Paris is supposed to be the cuisine capital of the world, so why on earth is it do easy to have an average, verging on terrible, meal? Sure, there are loads of French restaurants in Paris but there is a reason why Parisians – and us, as half Parisians ourselves – will only set our feet in a few of them.
When people visit Paris they have visions of the Latin Quarter filled with students and cute restaurants. And while we agree that some of the restaurants are cute, you are more likely to come across a serious case of food poisoning that a student with a book in their hand.
Unfortunately there are so many restaurants in Paris that cater exclusively for tourists and the quality of the food they serve also reflects this. That is why we have used our 8 years of experience in the French capital to compile a short list of some of our favourite restaurants in Paris.
But before we get started, here is our 5-point check list to help you pick out the best restaurants:
How to spot a bad restaurant in Paris
1. Look at how many languages the menu has been translated in to. Just English is probably ok, but as soon there is page after page of translations, run away! If we are honest, some of the best places only have a menu in the local lingo, so start brushing up on your French.
2. Count the number of dishes available. If the menu looks more like an encyclopedia, just walk away. There is no way a restaurant can offer 30+ dishes that are fresh and homemade.
3. Keep an eye out for the homemade symbol. We are seeeing more and more of the following symbol to show that dishes are homemade. If not, look out for ‘fait maison’, ‘plats maison’ or ‘cuisine maison’ which all mean the same thing.
4. Listen and look out for the locals. Have a good look around the inside of the restaurant and on the terrace. If you can hear French and there is a significant absence of backpacks and cameras, it is probably a good bet.
5. Get away from the city centre! You will see from the list below that none of the restaurants we recommend are in the very centre of Paris. Rather, head a little further out to where the locals hang out at the weekend. A metro ticket, a bike or even your feet will get you there in no time – Paris is smaller than you think!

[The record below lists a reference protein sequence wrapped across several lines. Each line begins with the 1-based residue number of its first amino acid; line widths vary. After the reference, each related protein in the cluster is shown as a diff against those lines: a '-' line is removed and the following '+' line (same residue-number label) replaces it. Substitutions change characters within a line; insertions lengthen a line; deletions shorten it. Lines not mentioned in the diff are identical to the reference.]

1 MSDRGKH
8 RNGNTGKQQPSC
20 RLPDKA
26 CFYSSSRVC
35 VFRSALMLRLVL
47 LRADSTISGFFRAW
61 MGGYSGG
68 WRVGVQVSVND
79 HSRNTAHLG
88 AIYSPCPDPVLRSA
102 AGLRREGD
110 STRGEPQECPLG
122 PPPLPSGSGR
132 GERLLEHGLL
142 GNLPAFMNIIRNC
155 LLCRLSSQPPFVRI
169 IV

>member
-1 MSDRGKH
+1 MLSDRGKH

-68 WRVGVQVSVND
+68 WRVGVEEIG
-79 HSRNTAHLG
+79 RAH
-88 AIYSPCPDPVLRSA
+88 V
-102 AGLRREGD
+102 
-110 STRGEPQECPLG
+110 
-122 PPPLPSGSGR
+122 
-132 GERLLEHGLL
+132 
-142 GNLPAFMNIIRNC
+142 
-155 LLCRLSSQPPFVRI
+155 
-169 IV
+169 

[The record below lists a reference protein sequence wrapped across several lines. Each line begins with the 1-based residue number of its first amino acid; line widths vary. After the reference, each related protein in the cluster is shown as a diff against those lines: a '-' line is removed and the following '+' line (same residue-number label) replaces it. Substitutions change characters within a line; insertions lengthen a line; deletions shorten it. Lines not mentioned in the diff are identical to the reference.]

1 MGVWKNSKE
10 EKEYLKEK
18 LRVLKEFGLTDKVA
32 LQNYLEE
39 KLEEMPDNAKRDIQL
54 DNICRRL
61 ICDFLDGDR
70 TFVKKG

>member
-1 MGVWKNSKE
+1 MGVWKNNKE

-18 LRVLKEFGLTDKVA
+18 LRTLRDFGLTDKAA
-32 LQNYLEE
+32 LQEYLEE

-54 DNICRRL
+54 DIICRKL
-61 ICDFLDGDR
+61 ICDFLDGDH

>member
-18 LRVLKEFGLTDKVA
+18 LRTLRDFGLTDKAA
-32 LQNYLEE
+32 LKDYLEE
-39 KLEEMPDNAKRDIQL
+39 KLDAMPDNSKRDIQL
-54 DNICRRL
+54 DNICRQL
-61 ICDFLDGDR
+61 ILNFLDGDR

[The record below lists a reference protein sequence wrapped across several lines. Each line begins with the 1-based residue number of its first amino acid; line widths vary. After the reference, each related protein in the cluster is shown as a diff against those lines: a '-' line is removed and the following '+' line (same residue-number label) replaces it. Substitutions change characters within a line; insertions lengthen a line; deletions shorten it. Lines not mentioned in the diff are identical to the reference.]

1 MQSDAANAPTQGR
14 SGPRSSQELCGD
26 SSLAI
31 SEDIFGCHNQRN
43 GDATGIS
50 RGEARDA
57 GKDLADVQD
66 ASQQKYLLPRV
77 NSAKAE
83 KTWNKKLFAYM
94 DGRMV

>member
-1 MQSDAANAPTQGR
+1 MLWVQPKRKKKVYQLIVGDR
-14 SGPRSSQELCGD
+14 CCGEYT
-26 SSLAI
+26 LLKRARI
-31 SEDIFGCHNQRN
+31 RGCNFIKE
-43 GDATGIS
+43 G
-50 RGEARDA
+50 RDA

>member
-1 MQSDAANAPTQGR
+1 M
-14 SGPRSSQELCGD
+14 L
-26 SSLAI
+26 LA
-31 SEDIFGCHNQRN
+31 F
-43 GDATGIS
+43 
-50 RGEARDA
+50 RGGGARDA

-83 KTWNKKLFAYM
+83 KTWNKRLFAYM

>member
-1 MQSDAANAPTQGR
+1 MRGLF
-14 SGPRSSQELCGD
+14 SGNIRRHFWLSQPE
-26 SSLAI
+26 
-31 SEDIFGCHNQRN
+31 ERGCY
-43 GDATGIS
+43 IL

Les Fabricants: From the heart of the South West
Don’t have a big lunch if you plan on going to Les Fabricants for dinner! Imagine big plates of tender duck, enormous salad in metal bowls, delicious pan-fried garlic potatoes or even a mountain of veal, mushrooms and cheese. If you’re feeling adventurous, share a plate of snails covered in parsley and butter to start. All meals are inspired by the South West of France and portions are hearty – don’t say we didn’t warn you!
Note: Cash only and no reservations
Rue Jean Pierre-Timbaud
Metro: Goncourt, Parmentier or Ménilmontant
Chez Justine: French food with a twist
Just around the corner from Les Fabricants you can eat international food with French sophistication. Dishes vary from tender steaks and duck to burgers and escalope milanese (our favourite!). Choose from one of the many accommpaments – we always go for the mac ‘n’ cheese.
Note: The dish of the day (plat du jour) is often the cheapest option on the menu 🙂
96 Rue Oberkampf
Metro: Goncourt, Parmentier or Ménilmontant
Montparnasse 1900: The French feast
We always take our guests here when we want to impress. The restaurant has kept the old Belle Epoque style and it can be hard not to get your camera out for a few snaps. We always get the Belle Epoque menu for its value for money: an apéritif, starter, main, cheese course, dessert, tea or coffee and a half bottle of wine per person for 35 euros. It is a lot of food and drink, so you need a good appetite!
59 Boulevard du Montparnasse
Metro: Montparasse Bienvenüe
Une photo publiée par Anny Cooper (@anny.cooper) le
Le Plomb du Cantal: Mashed potato heaven
Some of Frog’s favourite foods are mashed potatoes and cheese, so when ‘aligot’ combines both of these with a sprinkle of garlic, he is in French food heaven. All meat dishes are served with either aligot, truffade or homemade French fries. Don’t forget to get your camera out when the food arrives – the way they serve the aligot is impressive!
Note: Avoid the house wine if you can afford it. We think it tastes watery.
4 Boulevard Saint Denis
Metro: Strasbourg Saint Denis
— Frog and Freckles (@frogandfreckles) 23 octobre 2016
Crêperie Saint-Malo: A taste of Brittany
Freckles loves crêpes, so we have tested our fair share of crêperies in Paris. Our absolute favourite has to be Crêperie Saint Malo at Bastille. The food is both delicious and affordable: try the menu of the day (savoury + sweet crêpe) for around 12 euros.
Note: This is a good option for lunch if you’re in the area
16 rue de la Roquette